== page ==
Where did those ideas come from?

Sid: Well experiences in life, and in show business – I’ve traveled all over the world, I was the opening act for Judy Garland, that’s probably something you didn’t know, either.

I didn’t know that! That’s really freaking amazing!!

Sid: Yesterday I went to the Ringling Brother’s Circus at The Staples Center. And, I was in the circus, in the sideshow in 1946.

What did you do in the sideshow?

Sid: The World’s Youngest Puppeteer.

I was a professional fire eater for a long time.

Sid: Really?

Marty: That’s a good skill to have.

Sid: [When I was in the circus] it was when the big top sat 15,000 people.

When they were actual big tops and not stadiums?

Sid: Did you know that last night there were six elephants? We had fifty. And, there were like eight horses and we had a hundred and fifty horses.

Marty: There was one lion there [last night] with ten mirrors.

That’s so clever. What was it like going back to the circus?

Sid: It was great, I go every year. You know this, it gets in your blood once you travel with a circus. But, Ringling Brothers in 1946 was a nightmare. Kids want to run away with the circus – no, no, no. It was a very different kind of life.

Would you advise children today to run away with the circus?

Sid: Well, with Cirque du Soleil.

I have some project specific questions I’d like to ask you.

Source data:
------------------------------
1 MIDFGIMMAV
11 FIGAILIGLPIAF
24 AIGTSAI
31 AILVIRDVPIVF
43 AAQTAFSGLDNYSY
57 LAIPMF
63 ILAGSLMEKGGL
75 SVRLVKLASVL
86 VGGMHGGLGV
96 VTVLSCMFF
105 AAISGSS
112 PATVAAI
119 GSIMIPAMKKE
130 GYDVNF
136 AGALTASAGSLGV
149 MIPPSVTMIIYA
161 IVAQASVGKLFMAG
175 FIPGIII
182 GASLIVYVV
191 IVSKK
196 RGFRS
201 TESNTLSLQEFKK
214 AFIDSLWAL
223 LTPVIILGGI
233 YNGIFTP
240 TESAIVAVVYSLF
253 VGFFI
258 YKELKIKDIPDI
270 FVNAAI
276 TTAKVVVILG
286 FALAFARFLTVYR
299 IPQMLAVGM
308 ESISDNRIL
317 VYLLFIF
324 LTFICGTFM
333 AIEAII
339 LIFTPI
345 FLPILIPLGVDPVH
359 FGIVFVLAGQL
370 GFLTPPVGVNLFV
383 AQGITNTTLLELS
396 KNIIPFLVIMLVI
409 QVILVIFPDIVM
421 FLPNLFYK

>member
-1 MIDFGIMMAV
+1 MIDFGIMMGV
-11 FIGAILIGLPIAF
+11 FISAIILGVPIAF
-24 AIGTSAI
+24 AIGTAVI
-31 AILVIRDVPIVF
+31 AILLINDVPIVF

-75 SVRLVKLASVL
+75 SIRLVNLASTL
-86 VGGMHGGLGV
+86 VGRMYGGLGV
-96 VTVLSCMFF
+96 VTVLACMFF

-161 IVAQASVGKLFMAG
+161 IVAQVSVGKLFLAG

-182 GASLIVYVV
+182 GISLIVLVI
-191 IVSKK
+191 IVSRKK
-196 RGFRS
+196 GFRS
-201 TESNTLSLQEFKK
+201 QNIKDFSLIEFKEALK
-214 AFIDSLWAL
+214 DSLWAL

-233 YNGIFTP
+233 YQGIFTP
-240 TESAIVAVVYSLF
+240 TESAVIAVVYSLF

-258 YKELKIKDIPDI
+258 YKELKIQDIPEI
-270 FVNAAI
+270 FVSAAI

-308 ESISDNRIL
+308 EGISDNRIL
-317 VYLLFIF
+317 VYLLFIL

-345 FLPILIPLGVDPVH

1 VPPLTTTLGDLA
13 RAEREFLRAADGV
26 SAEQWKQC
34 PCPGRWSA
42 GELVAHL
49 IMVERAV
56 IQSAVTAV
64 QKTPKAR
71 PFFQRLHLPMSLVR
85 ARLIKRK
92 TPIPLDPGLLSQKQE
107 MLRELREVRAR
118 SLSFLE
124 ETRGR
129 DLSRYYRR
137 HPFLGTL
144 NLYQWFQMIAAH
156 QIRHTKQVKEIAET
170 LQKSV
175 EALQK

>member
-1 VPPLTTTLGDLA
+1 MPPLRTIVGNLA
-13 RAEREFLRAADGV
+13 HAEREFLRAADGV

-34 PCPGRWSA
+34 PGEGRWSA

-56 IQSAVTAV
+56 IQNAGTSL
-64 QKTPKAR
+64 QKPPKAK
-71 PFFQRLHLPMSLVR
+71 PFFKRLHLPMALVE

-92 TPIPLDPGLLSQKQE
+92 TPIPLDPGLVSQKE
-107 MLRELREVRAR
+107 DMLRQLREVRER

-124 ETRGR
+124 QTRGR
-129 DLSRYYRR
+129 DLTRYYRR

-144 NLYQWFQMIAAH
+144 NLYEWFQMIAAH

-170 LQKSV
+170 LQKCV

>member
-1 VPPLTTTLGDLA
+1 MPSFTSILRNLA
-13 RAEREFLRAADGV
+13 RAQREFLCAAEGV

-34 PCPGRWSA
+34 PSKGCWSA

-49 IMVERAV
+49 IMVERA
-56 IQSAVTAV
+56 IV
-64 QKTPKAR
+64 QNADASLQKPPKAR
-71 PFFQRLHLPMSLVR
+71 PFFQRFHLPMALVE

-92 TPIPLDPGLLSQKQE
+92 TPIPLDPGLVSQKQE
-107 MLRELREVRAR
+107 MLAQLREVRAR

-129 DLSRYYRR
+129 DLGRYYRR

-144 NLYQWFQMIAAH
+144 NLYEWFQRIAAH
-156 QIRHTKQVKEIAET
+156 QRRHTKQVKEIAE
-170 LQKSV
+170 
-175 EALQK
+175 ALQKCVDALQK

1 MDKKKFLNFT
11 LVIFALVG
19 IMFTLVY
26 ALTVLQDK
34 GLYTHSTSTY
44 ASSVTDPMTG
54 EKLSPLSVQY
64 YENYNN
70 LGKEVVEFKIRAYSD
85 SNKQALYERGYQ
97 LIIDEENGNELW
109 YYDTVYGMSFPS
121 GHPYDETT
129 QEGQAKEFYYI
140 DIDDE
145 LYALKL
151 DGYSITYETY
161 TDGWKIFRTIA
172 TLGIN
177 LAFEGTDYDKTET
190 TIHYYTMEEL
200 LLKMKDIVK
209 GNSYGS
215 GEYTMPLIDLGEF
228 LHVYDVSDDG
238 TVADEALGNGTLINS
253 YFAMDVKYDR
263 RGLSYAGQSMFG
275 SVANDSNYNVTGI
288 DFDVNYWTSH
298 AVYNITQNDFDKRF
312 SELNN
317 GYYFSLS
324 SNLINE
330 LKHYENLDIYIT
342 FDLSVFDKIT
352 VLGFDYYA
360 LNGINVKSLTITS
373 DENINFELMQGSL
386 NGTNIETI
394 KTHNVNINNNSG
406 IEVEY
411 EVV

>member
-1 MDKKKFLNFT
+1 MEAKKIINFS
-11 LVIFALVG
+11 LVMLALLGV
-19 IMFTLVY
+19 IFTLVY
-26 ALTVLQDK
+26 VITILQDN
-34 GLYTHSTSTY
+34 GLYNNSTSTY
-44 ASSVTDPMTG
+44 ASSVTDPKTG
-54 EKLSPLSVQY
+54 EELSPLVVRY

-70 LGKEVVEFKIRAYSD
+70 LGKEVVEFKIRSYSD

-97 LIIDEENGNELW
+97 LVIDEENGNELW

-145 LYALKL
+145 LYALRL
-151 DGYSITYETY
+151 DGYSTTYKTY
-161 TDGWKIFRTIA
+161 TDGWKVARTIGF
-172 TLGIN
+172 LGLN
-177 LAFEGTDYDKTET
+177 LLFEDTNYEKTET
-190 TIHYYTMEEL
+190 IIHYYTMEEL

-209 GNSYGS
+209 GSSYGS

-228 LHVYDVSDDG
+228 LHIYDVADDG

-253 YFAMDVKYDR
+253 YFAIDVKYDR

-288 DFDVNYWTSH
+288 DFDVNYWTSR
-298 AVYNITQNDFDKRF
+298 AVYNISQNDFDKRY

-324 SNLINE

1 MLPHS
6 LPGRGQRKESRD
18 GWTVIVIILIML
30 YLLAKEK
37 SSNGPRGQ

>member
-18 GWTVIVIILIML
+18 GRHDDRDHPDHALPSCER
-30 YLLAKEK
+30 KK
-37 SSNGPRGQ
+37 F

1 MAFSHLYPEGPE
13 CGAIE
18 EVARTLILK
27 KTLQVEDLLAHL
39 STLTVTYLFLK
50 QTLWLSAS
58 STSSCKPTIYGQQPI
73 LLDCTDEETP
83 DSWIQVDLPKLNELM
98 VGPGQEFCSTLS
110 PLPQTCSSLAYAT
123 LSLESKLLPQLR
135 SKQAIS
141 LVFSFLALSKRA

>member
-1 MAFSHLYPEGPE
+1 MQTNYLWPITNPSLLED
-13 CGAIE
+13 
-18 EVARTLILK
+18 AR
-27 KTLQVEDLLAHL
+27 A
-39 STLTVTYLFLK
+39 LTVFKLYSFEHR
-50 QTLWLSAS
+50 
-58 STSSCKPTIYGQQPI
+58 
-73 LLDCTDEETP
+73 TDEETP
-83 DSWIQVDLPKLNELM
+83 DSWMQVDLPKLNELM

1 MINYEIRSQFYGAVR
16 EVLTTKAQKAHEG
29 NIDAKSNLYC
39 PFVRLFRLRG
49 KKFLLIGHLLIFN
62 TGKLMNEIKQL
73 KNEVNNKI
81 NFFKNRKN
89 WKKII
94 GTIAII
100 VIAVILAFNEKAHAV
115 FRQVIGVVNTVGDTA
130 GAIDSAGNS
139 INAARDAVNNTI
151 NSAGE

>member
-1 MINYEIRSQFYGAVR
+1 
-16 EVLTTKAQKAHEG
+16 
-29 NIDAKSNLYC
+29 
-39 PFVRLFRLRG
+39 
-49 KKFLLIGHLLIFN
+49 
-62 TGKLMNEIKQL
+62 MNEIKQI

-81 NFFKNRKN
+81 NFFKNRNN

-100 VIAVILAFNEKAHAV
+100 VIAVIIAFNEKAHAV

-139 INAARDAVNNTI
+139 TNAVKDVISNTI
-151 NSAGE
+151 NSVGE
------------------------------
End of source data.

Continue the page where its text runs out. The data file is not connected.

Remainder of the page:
Sid: Please, go ahead.

What is going on with Lidsville?

Sid: Lidsville is at Dreamworks and Alan Menken has been signed.

Marty: Alan Menken is doing the music.

Sid: It’s going to be, of course, animation.

Marty: Conrad Vernon is the director.

Yes – we wanted to know if he’s been working on the script while he’s been working on Madagascar 3?

Marty: He’s finished with Madagascar and he’s working on the story.

Sid: It’s going to be a full blown musical like Tommy or Hair; a 70s kind of feeling musical.

Do you have any talent attached to it yet?

Marty and Sid: No.

Marty: No, this is at a very early stage.

Any idea when you’re going to go into casting for it?

Marty: No idea, this is animation and it moves like an elephant.

Much like comics publication does, right?

Marty: Right. So, that’s it – we have a deal with Dreamworks, they have the rights.

Are you excited to bring an animation project in front of audiences?

Sid: Well we’ve never done [an animation project]. We’re thrilled with Dreamworks, they’re a great studio to work with – they’re on it, daily.

They recognize who they have in their house?

Marty: I go back personally with Katzenberg.

Sid: When he was at Disney.

Marty: Actually, it goes back to when he was at Paramount with Michael Eisner.

I’m excited to see Lidsville, I’m excited to see new work from you.

Marty: I’m excited to see it, too.

Sid: If I’m still alive.

You’re going to still be alive, don’t start with that now! I’m going to track you down next year and follow up with you about this.

Thanks again to Sid and Marty taking time to speak with me during their busy Comic Con schedule. We’ll keep you posted on the progress of Lidsville.

(Last Updated July 25, 2012 12:27 pm )